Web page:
As I think about what is likely to happen in the U.S. elections, with results contested only in a few states and commentators calling the elections before the polling places in western states have closed (okay, maybe they’ve been chastised enough and won’t do it, but I’m not counting on it), I am reminded of the Roman system of voting. There, in essence, the first candidate to win a set number won. Further votes were irrelevant. This disenfranchised those far from the Eternal City or too poor to make it there for the elections. Special interest groups and campaign contributions are as acceptable today as patronage was in ancient Rome, although either might appear as buying votes or bribery.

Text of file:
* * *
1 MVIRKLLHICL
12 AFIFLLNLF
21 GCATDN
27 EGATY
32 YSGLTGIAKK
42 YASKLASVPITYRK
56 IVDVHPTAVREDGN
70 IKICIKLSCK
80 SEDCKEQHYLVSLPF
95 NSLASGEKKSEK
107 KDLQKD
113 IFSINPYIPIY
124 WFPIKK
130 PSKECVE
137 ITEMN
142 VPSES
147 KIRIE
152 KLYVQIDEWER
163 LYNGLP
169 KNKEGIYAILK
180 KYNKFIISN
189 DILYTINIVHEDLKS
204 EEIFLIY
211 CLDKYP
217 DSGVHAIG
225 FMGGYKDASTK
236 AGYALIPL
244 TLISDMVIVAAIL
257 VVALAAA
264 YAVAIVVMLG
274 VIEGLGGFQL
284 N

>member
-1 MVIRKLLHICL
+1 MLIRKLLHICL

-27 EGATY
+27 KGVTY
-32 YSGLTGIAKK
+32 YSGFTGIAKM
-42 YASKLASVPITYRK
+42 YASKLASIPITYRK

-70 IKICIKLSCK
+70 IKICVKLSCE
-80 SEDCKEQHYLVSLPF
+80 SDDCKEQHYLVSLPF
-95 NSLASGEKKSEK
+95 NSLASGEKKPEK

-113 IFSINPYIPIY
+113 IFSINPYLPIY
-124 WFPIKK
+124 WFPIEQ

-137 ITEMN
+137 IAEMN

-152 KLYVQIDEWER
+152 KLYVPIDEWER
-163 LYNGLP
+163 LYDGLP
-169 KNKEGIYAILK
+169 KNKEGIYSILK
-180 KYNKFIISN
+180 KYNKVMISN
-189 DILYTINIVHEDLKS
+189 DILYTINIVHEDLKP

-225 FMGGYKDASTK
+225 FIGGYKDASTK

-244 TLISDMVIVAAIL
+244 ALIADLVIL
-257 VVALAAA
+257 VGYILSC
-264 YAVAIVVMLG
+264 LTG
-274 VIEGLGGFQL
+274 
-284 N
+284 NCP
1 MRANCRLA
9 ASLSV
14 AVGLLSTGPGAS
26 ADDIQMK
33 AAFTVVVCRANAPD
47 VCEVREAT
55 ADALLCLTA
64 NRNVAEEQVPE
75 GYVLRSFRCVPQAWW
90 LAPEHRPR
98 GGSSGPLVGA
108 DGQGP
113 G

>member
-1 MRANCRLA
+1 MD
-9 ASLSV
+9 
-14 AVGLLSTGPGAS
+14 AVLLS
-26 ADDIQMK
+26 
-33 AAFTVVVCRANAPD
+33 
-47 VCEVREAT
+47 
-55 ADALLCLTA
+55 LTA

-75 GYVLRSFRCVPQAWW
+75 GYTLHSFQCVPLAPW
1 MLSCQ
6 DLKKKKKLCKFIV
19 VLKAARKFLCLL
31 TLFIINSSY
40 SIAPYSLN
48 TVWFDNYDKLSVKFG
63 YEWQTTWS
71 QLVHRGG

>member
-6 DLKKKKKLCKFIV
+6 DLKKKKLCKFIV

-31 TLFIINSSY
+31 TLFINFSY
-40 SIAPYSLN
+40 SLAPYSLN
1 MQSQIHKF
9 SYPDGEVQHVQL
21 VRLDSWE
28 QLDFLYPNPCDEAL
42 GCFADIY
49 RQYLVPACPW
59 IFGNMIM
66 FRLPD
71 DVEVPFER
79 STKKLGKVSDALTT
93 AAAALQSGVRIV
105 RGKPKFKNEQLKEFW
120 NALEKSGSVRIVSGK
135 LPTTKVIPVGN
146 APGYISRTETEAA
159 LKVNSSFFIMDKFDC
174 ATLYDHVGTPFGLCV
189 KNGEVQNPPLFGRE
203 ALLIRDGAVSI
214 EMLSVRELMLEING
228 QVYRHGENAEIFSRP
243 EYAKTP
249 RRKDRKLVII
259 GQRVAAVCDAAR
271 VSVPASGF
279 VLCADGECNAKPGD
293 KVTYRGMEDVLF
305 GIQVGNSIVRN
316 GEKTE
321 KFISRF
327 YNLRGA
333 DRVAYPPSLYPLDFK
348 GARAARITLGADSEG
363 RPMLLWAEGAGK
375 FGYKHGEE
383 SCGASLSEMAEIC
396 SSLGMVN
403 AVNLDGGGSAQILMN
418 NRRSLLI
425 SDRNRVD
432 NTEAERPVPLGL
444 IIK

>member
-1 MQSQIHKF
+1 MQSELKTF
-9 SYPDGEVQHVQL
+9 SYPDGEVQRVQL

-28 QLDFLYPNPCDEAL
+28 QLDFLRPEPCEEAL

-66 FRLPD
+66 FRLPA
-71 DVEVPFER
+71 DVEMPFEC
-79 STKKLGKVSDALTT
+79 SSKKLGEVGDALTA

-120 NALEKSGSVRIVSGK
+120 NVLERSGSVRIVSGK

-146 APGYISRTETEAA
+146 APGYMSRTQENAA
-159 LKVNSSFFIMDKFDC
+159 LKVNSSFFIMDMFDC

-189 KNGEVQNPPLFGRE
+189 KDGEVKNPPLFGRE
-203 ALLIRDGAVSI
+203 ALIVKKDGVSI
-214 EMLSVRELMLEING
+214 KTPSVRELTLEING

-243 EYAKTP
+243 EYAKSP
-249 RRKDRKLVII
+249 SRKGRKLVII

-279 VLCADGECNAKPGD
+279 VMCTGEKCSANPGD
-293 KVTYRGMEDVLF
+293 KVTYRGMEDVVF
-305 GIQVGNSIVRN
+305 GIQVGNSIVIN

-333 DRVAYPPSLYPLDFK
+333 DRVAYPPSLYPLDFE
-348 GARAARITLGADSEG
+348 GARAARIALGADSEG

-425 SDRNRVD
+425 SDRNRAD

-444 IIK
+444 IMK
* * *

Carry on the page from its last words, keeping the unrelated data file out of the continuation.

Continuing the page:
I tried to find my old articles from About.com on the topic, but most of the relevant pages redirect to the single one they kept: How the Romans Voted in the Roman Republic, so I will again refer you to the Internet Archive’s Wayback Machine, this time from April 2104.
- Technical Terms Connected With Roman Elections
- Irregularities in the Roman Elections
- Election Postponement
- Weighted Votes
Image credit: Plan of the Saepta Julia (Giovanni Battista Piranesi, 1756). Source: Wikipedia ( Le antichità Romane. Tomo IV, tav. XLVII. // Opere di Giovanni Battista Piranesi, Francesco Piranesi e d’altri. Firmin Didot Freres, Paris, 1835-1839. Tomo 4)